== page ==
Salmon are honoured and celebrated by all coastal people as the fish serve as a powerful symbol of regeneration, self-sacrifice and perseverance. The historically abundant fish are viewed as a life source for many Indigenous communities; as a result, representing regeneration and health (Dawkins). Although Salmon is not a major family crest, it can be seen featured in a great deal of Northwest Coast jewellery.
Many legends express the importance of appreciating these powerful creatures and observing traditional gestures of respect. For example, many believe that it is imperative to place all of Salmon’s bones back into rivers and seas after eating. If this ritual is not observed, Salmon will not return, or will return dismembered and deformed (Shearar).
Salmon’s power is represented in many stories. One popular tale tells about a group of people who were kidnaped by Salmon and when returned to their villages, had secret knowledge enabling them to become great shamans (Shearar). Other narratives recount shamans and chiefs voyaging undersea to secure crucial knowledge and power from Salmon people to foster survival and success for their people (Shearar).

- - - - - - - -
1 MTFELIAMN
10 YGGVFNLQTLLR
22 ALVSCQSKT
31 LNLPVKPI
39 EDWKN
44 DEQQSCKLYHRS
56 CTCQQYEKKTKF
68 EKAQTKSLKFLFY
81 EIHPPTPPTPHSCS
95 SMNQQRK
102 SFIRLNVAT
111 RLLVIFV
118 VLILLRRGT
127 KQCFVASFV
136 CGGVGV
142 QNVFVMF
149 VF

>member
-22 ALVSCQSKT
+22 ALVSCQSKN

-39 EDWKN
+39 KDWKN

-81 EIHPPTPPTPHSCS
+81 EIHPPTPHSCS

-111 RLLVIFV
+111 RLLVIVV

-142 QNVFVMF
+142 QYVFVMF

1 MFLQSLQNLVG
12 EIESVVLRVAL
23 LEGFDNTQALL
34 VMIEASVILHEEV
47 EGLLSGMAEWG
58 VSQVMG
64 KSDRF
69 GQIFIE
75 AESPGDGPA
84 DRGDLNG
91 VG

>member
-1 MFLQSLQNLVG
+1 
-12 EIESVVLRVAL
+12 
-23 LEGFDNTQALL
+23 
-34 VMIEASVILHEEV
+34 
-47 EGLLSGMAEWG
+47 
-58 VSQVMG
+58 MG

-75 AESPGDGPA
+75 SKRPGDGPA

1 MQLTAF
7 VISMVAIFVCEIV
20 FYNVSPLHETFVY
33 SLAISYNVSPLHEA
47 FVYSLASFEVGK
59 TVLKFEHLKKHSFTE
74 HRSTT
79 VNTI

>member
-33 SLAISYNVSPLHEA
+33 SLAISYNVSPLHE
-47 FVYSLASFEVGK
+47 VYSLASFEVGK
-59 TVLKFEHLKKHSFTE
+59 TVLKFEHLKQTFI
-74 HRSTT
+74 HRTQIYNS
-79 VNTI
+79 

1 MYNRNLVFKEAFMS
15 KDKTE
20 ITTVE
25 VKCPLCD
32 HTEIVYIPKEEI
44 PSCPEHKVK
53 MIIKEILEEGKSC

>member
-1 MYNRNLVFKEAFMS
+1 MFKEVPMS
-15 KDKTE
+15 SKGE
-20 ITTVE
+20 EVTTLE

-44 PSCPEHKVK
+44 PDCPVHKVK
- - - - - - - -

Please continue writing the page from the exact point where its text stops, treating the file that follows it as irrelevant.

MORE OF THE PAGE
Current Day Relations with Salmon
Although Salmon once ran in nearly every stream and river along the Northwest Coast, human encroachment in recent years has caused some species populations to drastically decline. Traditionally shortages of Salmon have been attributed to human disrespect and refusal to listen to and live by the wisdom of elders (Shearar).
Artistic Characteristic of the Salmon
Salmon can be identified in artwork by its short fins, round eyes, downturned mouth, long body, gills, scales and a moderately large, slightly bifurcated tail. Curly ears indicate the presence of a Supernatural Salmon (Shearar).
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